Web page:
Minneapolis City Council approves police budget cuts 7 months after George Floyd's death

The city is still keeping its large police force.

December 10, 2020, 6:05 AM

The Minneapolis Police Department is getting some budget cuts.

The Minneapolis City Council approved a 2021 budget plan Thursday morning agreeing to make cuts to the police department's budget. At the same time, it said it will not be reducing the number of officers in the police force, and instead, it will continue to give the city flexibility to adjust staffing capacity in the future.

The move comes seven months after George Floyd, a Black man, was killed by police in Minneapolis. Following his death, protests calling for state governments to "defund the police" erupted across the U.S.

The new council-approved $1.5 billion budget will dedicate at least $400,000 to the Minneapolis Forward Community Now Coalition and $1.1 million in ongoing funding to the Minneapolis Forward Rebuild Resilient initiative to support economic recovery.

"Today's vote reflects our commitment to a both-and approach to public safety in this defining moment for our city," Minneapolis Mayor Jacob Frey said in a statement released Thursday. "My colleagues were right to leave the targeted staffing level unchanged from 888 and continue moving forward with our shared priorities. The additional funding for new public safety solutions will also allow the City to continue upscaling important mental health, non-police response, and social service components in our emergency response system."

According to the mayor's release, the budget plan includes $5 million in one-time TIF funding for the Commercial Property Development Fund (CPDF) and $500,000 in ongoing funding for the CPDF, to support rebuilding and recovery efforts for businesses impacted by the COVID-19 pandemic and the recent civil unrest.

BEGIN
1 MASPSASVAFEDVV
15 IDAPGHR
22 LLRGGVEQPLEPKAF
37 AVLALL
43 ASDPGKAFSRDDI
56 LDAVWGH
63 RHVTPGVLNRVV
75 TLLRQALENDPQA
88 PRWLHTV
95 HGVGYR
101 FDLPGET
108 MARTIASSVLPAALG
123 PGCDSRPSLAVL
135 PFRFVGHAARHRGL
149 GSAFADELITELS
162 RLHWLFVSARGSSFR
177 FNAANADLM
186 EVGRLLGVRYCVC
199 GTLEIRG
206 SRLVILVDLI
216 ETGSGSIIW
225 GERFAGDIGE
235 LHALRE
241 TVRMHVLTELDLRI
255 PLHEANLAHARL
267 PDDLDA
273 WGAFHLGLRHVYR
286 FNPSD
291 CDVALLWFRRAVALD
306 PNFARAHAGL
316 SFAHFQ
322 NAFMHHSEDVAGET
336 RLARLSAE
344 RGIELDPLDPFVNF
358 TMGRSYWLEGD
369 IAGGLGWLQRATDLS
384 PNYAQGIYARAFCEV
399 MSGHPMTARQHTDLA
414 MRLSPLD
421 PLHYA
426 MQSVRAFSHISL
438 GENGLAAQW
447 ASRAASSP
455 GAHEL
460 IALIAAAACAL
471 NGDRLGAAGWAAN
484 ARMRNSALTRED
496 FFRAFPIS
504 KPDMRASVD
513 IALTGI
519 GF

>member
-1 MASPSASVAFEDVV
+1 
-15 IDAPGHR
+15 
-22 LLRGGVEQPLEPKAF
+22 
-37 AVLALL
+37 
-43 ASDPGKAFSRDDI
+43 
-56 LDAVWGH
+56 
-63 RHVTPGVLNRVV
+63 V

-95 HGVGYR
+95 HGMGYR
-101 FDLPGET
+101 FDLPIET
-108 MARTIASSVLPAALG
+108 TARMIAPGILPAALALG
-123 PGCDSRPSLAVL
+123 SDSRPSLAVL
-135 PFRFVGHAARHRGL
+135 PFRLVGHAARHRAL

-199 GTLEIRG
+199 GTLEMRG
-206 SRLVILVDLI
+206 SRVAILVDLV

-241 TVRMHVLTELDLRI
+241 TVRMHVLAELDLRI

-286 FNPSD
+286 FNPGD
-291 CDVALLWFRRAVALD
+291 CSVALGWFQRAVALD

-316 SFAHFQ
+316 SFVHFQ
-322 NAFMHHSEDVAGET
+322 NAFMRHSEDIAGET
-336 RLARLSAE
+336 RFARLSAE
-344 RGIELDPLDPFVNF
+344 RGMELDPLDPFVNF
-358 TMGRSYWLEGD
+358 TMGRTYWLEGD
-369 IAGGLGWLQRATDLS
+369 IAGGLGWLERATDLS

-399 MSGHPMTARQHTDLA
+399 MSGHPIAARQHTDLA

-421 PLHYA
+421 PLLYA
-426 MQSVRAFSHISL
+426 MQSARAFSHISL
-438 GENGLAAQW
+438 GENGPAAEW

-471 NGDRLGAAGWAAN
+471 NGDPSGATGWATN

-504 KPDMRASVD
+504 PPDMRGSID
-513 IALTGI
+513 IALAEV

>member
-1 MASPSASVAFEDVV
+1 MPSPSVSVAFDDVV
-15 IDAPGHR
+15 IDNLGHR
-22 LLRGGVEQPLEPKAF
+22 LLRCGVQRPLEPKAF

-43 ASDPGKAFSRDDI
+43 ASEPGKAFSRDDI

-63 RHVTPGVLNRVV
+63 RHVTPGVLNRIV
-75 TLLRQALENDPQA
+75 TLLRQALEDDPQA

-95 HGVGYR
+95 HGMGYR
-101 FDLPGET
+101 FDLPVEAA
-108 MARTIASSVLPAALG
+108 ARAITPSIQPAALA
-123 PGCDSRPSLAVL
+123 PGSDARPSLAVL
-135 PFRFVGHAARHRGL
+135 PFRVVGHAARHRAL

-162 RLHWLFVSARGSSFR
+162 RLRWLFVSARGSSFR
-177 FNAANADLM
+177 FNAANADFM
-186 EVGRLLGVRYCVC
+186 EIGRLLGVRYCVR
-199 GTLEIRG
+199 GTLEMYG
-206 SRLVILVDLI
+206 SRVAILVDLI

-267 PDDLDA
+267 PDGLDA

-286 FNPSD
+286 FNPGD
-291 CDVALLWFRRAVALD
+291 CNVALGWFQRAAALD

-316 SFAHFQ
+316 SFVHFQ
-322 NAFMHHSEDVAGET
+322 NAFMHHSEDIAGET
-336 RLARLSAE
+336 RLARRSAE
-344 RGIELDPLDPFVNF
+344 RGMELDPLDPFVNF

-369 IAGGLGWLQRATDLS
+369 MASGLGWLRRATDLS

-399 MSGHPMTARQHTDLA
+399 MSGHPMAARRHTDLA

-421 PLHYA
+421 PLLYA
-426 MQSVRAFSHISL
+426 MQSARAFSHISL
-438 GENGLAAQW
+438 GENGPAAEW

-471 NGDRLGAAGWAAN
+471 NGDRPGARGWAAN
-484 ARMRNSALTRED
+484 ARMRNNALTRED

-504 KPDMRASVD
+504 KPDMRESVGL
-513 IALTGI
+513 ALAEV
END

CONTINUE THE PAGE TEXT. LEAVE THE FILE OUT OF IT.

The new budget eliminates about $19 million from Frey's $179 million policing budget, including about $8 million in direct cuts to the police department. The majority of those funds will now be redirected to the Office of Crime Prevention. The other $11 million will be put in a reserve account, and Police Chief Medaria Arradondo will need council approval before using that funding.

PHOTO: Police officers stand outside the Third Police Precinct during a protest on May 27, 2020, in Minneapolis.
Police officers stand outside the Third Police Precinct during a protest on May 27, 2020, in Minneapolis.
Stephen Maturen/Getty Images

While Frey initially proposed that the number of local police officers be reduced to, at most, 768 in 2021, the council Wednesday night decided against it, and is keeping the maximum number of officers for 2022 at 888. The department had 888 officers at the start of the year, though dozens have since retired or stepped down.

The mayor also proposed more funding for several public health violence prevention initiatives, including the Next Step hospital-based intervention program and the Group Violence Intervention (GVI) initiative. His proposal also included, for the first time, permanent funding for the Office of Violence Prevention's MinneapolUS violence interrupters initiative.

"We all share a deep and abiding reverence for the role our local government plays in service of the people of our city. And today, there are good reasons to be optimistic about the future in Minneapolis," Frey said in his written statement.

The council approved the budget after more than two hours of debating, and after more than 300 Minneapolis residents signed up to speak before them Wednesday night.

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